postcardThe post office may be cutting Saturday mail, but I’m not ready to give up letters just yet. So today, when I saw that Leslie Farnsworth shared my feelings on a dying service, we decided to try something. We want to show people how wonderful receiving mail can be…and how great sending mail can be, too. If social media can be used for good, why not use it to promote one of the most original forms of communication? Letters and postcards have been used to declare war and declare independence, to show devotion and dismissal, to mobilize for action and change, and to express opinions and creativity.

So, we’d like to write you a letter. If you’d like to receive mail from Leslie or me (or both of us!) just let us know. Put your name and mailing address in the comments, or fill out this contact form with your information (don’t worry, your information will not be shared). And to make this really work, we ask one thing of you: if  we send you a letter, will you send at least one other person a piece of mail, too?

The Lost Art of Penpals

Once upon a time, I was a little girl making trips to Louisiana for the summer from Ohio by plane. I would get to board first with the flight attendant (then called “stewardess), and of course, deplane last and be escourted to the gate where I was I handed off to the family member picking me up. I collected a whole box full of plastic wing pins and buttons from Delta. I speedily read through the Sky Mall and all of the in-flight reading material before busting out my own book, crossword puzzles or word searches, and my trusty CD player.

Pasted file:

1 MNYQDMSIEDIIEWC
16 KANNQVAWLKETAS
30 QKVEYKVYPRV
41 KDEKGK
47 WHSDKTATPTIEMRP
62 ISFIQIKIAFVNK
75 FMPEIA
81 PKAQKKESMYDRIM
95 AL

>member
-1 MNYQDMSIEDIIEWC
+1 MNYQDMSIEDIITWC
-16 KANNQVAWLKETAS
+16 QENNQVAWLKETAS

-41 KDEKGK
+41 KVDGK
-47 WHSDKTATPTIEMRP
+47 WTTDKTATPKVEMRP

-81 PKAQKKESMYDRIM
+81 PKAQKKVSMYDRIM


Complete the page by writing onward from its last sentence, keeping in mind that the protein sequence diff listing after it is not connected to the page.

As I was a chatty little thing, and didn’t have any companions on these trips, I easily made friends with the people sitting next to me on the hour and a half flight from CVG to MSY and back. One nice lady shared her popcorn with me, while another gave me a Susan B. Anthony coin that I treasured for years. Flight attendants and crew loved me – so much so that on a tiny flight once, I was led into the cockpit and hung out with the pilots for about half an hour, telling them my life story.